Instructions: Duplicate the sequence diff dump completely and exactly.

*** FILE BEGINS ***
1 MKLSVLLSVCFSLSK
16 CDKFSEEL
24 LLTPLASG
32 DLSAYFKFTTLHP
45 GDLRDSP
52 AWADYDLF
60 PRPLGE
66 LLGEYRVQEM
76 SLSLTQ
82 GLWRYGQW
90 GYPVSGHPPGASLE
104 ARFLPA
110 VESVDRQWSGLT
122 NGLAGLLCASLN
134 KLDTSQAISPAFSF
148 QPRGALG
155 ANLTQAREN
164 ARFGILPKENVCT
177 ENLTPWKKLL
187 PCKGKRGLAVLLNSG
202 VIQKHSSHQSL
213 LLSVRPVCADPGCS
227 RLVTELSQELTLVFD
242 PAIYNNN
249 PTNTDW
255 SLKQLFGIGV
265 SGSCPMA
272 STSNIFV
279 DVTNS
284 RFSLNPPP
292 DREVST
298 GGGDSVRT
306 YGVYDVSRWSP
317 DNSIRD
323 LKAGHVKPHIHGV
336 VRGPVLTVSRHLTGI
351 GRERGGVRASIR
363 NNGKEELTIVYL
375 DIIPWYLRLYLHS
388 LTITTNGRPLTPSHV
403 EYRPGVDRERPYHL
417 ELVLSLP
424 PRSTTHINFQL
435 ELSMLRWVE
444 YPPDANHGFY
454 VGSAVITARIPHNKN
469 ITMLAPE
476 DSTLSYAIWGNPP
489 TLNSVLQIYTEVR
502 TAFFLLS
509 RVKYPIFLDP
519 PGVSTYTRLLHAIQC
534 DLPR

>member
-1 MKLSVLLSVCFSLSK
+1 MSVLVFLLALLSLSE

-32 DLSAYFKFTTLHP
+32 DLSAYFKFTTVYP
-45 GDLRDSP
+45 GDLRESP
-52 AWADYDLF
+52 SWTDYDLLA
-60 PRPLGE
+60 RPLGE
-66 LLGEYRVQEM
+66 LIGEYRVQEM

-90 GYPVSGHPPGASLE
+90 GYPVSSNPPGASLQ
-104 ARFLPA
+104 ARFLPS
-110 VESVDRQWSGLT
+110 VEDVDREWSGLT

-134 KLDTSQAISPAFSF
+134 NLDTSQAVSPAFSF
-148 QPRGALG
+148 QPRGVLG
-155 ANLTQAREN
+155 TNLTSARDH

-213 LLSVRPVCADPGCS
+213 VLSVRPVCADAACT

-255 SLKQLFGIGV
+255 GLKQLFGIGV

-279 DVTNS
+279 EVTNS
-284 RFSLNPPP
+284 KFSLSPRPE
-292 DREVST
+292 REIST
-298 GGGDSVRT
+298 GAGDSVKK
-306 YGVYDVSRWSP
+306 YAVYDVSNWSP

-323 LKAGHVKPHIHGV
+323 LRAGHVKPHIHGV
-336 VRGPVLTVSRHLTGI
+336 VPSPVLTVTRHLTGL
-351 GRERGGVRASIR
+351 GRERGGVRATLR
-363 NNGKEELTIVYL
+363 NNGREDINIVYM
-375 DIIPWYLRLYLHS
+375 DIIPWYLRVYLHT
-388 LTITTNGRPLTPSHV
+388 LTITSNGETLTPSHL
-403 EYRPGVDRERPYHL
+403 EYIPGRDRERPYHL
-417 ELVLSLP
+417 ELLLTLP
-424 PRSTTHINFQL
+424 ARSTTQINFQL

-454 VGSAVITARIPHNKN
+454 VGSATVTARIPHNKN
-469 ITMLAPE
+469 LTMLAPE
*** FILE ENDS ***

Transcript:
1 MKLSVLLSVCFSLSK
16 CDKFSEEL
24 LLTPLASG
32 DLSAYFKFTTLHP
45 GDLRDSP
52 AWADYDLF
60 PRPLGE
66 LLGEYRVQEM
76 SLSLTQ
82 GLWRYGQW
90 GYPVSGHPPGASLE
104 ARFLPA
110 VESVDRQWSGLT
122 NGLAGLLCASLN
134 KLDTSQAISPAFSF
148 QPRGALG
155 ANLTQAREN
164 ARFGILPKENVCT
177 ENLTPWKKLL
187 PCKGKRGLAVLLNSG
202 VIQKHSSHQSL
213 LLSVRPVCADPGCS
227 RLVTELSQELTLVFD
242 PAIYNNN
249 PTNTDW
255 SLKQLFGIGV
265 SGSCPMA
272 STSNIFV
279 DVTNS
284 RFSLNPPP
292 DREVST
298 GGGDSVRT
306 YGVYDVSRWSP
317 DNSIRD
323 LKAGHVKPHIHGV
336 VRGPVLTVSRHLTGI
351 GRERGGVRASIR
363 NNGKEELTIVYL
375 DIIPWYLRLYLHS
388 LTITTNGRPLTPSHV
403 EYRPGVDRERPYHL
417 ELVLSLP
424 PRSTTHINFQL
435 ELSMLRWVE
444 YPPDANHGFY
454 VGSAVITARIPHNKN
469 ITMLAPE
476 DSTLSYAIWGNPP
489 TLNSVLQIYTEVR
502 TAFFLLS
509 RVKYPIFLDP
519 PGVSTYTRLLHAIQC
534 DLPR

>member
-1 MKLSVLLSVCFSLSK
+1 MSVLVFLLALLSLSE

-32 DLSAYFKFTTLHP
+32 DLSAYFKFTTVYP
-45 GDLRDSP
+45 GDLRESP
-52 AWADYDLF
+52 SWTDYDLLA
-60 PRPLGE
+60 RPLGE
-66 LLGEYRVQEM
+66 LIGEYRVQEM

-90 GYPVSGHPPGASLE
+90 GYPVSSNPPGASLQ
-104 ARFLPA
+104 ARFLPS
-110 VESVDRQWSGLT
+110 VEDVDREWSGLT

-134 KLDTSQAISPAFSF
+134 NLDTSQAVSPAFSF
-148 QPRGALG
+148 QPRGVLG
-155 ANLTQAREN
+155 TNLTSARDH

-213 LLSVRPVCADPGCS
+213 VLSVRPVCADAACT

-255 SLKQLFGIGV
+255 GLKQLFGIGV

-279 DVTNS
+279 EVTNS
-284 RFSLNPPP
+284 KFSLSPRPE
-292 DREVST
+292 REIST
-298 GGGDSVRT
+298 GAGDSVKK
-306 YGVYDVSRWSP
+306 YAVYDVSNWSP

-323 LKAGHVKPHIHGV
+323 LRAGHVKPHIHGV
-336 VRGPVLTVSRHLTGI
+336 VPSPVLTVTRHLTGL
-351 GRERGGVRASIR
+351 GRERGGVRATLR
-363 NNGKEELTIVYL
+363 NNGREDINIVYM
-375 DIIPWYLRLYLHS
+375 DIIPWYLRVYLHT
-388 LTITTNGRPLTPSHV
+388 LTITSNGETLTPSHL
-403 EYRPGVDRERPYHL
+403 EYIPGRDRERPYHL
-417 ELVLSLP
+417 ELLLTLP
-424 PRSTTHINFQL
+424 ARSTTQINFQL

-454 VGSAVITARIPHNKN
+454 VGSATVTARIPHNKN
-469 ITMLAPE
+469 LTMLAPE